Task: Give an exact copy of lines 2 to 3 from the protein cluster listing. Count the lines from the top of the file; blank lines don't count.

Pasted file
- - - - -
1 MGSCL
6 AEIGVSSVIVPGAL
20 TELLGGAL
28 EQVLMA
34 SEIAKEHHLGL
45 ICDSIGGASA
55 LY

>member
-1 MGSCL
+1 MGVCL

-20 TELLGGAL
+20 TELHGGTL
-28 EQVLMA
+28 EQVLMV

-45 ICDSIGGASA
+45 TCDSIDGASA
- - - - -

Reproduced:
6 AEIGVSSVIVPGAL
20 TELLGGAL